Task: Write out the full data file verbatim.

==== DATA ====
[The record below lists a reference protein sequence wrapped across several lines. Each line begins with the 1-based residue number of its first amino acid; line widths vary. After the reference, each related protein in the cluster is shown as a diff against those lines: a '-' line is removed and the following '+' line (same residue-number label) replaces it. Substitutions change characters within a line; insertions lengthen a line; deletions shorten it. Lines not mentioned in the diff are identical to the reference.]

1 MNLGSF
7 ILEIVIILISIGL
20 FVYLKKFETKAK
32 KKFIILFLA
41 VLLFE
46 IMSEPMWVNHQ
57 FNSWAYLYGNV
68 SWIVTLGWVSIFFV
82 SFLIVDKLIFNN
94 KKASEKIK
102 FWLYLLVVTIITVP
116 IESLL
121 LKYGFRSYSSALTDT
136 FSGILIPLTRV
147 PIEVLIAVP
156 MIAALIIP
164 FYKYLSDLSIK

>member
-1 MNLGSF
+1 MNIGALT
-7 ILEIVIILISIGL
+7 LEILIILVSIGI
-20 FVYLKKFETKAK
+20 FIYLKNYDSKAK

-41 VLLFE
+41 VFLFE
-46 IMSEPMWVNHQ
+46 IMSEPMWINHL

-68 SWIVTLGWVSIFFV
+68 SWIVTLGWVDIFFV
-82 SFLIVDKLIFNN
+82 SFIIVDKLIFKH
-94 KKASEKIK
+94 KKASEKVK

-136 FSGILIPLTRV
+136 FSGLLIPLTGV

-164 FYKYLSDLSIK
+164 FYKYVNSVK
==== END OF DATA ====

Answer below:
[The record below lists a reference protein sequence wrapped across several lines. Each line begins with the 1-based residue number of its first amino acid; line widths vary. After the reference, each related protein in the cluster is shown as a diff against those lines: a '-' line is removed and the following '+' line (same residue-number label) replaces it. Substitutions change characters within a line; insertions lengthen a line; deletions shorten it. Lines not mentioned in the diff are identical to the reference.]

1 MNLGSF
7 ILEIVIILISIGL
20 FVYLKKFETKAK
32 KKFIILFLA
41 VLLFE
46 IMSEPMWVNHQ
57 FNSWAYLYGNV
68 SWIVTLGWVSIFFV
82 SFLIVDKLIFNN
94 KKASEKIK
102 FWLYLLVVTIITVP
116 IESLL
121 LKYGFRSYSSALTDT
136 FSGILIPLTRV
147 PIEVLIAVP
156 MIAALIIP
164 FYKYLSDLSIK

>member
-1 MNLGSF
+1 MNIGALT
-7 ILEIVIILISIGL
+7 LEILIILVSIGI
-20 FVYLKKFETKAK
+20 FIYLKNYDSKAK

-41 VLLFE
+41 VFLFE
-46 IMSEPMWVNHQ
+46 IMSEPMWINHL

-68 SWIVTLGWVSIFFV
+68 SWIVTLGWVDIFFV
-82 SFLIVDKLIFNN
+82 SFIIVDKLIFKH
-94 KKASEKIK
+94 KKASEKVK

-136 FSGILIPLTRV
+136 FSGLLIPLTGV

-164 FYKYLSDLSIK
+164 FYKYVNSVK